Secrets, myths and pearls

3 minute read

You need to know these practical tips for diagnosis, evaluation and treatment across common rheumatological conditions.

Jason Kolfenbach is the director of the Rheumatology Fellowship program at the University of Colorado and a co-editor of the textbook, Rheumatology Secrets.

John Stone, the well-known Harvard Medical School Professor is also the editor of A Clinician’s Pearls & Myths in Rheumatology (new edition soon to be published).

Together, they shared a range of clinical pearls and myths. Let me share a selection of these:

Anterior uveitis should be thought of as a symptom, not a diagnosis.

A systematic rheumatology evaluation identified undiagnosed spondyloarthritis in 40-45% of unselected acute anterior uveitis patients. Our ophthalmology colleagues probably do know this, so hopefully they will ask the right questions and refer for further assessment.

In patients with systemic sclerosis (SSc), monitor for proton pump inhibitors (PPI) side effects.

Use of PPIs is ubiquitous. They may cause diarrhoea, and this leads to clinical confusion due to the worry of malabsorption in SSc.

PPIs may also lead to reduced absorption of mycophenolate.

Review the medication list in patients with exacerbation of their subacute cutaneous lupus erythematosus.

Think of these commonly used medications: hydrochlorothiazide, NSAIDs, PPIs, calcium channel blockers, ACE-inhibitors.

While SCLE may be triggered by medications, it’s actually rare for medications to trigger discoid lupus.

MYTH: Symmetrical polyarthritis is the rule at presentation of rheumatoid arthritis (RA)

In fact, two common presentations of RA involve:

  • Asymmetric oligoarthritis
  • Migratory oligoarthritis

PEARL: Migratory oligoarthritis may be the presenting symptom of ANCA-associated vasculitis.

It favours lower extremities and is usually quickly forgotten as it responds exquisitely to steroids. A return of the arthritis often heralds a flare.

MYTH: RA improves dramatically in pregnancy.

The reality is DAS28 remission occurs in only 25%. Flares occur in 29%, with the discontinuation of effective therapy likely to explain part of this. Post-partum flares occur in 47%.

MYTH: Serum complement levels are the Rosetta Stone for understanding lupus activity in pregnancy.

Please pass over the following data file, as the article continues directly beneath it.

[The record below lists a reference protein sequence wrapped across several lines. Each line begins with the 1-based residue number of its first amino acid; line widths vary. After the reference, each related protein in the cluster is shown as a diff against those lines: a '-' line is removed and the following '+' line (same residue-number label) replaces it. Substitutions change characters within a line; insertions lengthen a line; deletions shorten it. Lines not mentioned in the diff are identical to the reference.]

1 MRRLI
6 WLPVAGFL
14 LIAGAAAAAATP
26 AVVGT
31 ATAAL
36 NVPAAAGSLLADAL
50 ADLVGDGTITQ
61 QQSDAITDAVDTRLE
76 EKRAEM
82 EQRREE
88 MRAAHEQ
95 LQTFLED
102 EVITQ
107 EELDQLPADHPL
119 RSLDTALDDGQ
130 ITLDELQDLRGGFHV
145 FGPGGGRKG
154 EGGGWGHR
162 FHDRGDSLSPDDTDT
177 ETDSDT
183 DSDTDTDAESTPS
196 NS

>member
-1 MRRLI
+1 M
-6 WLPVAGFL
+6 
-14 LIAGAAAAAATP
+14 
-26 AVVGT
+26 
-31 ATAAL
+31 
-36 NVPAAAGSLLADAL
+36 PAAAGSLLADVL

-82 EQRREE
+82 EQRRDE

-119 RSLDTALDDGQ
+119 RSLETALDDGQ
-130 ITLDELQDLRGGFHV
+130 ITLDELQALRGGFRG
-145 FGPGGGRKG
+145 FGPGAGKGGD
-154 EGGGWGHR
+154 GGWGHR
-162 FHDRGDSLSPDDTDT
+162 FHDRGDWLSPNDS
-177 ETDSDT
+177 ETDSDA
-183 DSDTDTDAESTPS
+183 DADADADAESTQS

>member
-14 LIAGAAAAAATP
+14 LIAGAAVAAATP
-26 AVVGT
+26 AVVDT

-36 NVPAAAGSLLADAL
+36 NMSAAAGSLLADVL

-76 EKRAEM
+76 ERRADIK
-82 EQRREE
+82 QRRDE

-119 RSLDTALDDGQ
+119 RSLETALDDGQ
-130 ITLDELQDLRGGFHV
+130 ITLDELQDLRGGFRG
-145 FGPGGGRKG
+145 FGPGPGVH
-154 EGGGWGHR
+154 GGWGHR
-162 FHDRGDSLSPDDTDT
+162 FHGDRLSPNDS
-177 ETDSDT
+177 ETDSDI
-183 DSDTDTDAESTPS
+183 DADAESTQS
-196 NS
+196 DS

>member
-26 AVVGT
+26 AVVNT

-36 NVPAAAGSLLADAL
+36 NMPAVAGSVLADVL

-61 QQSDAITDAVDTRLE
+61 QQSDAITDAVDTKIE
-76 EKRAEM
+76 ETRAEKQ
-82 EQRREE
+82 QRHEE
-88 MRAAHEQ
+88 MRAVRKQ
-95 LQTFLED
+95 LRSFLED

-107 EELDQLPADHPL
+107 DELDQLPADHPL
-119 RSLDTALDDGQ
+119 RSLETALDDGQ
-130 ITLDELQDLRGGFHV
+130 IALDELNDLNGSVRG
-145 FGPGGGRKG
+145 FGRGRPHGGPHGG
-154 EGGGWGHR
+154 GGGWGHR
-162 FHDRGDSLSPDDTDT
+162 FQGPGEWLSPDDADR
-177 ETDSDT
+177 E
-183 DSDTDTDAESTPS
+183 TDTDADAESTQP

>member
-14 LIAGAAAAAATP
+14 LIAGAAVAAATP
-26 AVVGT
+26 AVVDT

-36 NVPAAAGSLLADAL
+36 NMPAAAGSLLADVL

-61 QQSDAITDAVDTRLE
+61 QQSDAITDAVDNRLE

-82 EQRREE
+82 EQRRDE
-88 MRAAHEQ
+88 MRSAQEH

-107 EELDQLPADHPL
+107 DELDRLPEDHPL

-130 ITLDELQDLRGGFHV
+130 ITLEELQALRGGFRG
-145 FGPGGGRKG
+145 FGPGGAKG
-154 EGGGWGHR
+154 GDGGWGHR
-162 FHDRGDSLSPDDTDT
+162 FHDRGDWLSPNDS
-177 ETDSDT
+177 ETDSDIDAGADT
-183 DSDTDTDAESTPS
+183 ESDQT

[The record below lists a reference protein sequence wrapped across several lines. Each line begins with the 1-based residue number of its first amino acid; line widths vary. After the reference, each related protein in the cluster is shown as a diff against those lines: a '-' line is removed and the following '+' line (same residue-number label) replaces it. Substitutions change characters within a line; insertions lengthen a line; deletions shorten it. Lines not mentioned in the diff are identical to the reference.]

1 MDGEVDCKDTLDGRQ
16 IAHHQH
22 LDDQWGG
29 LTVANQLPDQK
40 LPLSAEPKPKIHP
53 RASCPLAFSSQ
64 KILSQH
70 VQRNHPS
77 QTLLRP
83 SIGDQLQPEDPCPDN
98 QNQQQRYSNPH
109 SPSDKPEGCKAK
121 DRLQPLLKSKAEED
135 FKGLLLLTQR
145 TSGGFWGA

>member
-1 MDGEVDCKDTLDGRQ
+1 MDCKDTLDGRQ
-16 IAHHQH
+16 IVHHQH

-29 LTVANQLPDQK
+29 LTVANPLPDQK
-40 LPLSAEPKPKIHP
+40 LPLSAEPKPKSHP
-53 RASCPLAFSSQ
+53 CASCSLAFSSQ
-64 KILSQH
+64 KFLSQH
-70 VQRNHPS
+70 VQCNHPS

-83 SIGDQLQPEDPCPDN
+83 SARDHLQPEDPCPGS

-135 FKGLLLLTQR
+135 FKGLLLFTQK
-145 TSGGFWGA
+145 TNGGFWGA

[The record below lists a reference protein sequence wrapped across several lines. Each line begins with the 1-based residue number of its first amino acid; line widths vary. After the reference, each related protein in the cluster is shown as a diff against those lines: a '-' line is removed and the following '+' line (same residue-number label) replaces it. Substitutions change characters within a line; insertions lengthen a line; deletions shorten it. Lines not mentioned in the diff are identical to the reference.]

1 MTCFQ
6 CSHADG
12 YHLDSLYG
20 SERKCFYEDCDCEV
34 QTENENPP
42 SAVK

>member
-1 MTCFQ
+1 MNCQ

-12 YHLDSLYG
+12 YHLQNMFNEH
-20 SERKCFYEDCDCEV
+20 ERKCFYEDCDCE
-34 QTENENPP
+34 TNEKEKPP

While hypocomplementemia predicts preterm birth if it is present before pregnancy, and it predicts pregnancy loss if observed in the first trimester, the reality is that complement levels actually increase 10-50% in normal pregnancies.

As such, trends are much more helpful than any single measurement.

PEARL: Raynaud’s is usually the first sign of SSc, but there is one important exception…

The patient who presents with puffy hands, often misdiagnosed as having RA. These patients often have anti-RNA polymerase III antibodies, with an increased risk of scleroderma renal crisis.

PEARL: Granulomatosis with polyangiitis (GPA) patients can have submandibular gland enlargement as well as lacrimal gland enlargement (dacryoadenitis).

The differential diagnosis of dacryoadenitis is short:

  • Sjogren’s syndrome
  • IgG4-related disease
  • Sarcoidosis
  • AL amyloidosis
  • GPA

In his final slides, John Stone recounted a case of a patient admitted with polyarticular pseudogout he had to look after as an intern. This patient also presented with excruciating cervical spine pain.

On reviewing his handwritten clinical notes (he apparently kept photocopies!) decades later, Professor Stone felt certain the diagnosis was Crowned Dens Syndrome.

Crowned Dens Syndrome involves a dramatic presentation of acute cervical pain. It is due to retropharyngeal calcium deposits and is a mimic for GCA/PMR, meningitis and sepsis. CT or MRI imaging is the key to diagnosis and the condition is exquisitely responsive to prednisone.

The session was educational and enjoyable. Hopefully, we can use some of these pearls in clinic soon.

End of content

No more pages to load

Log In Register ×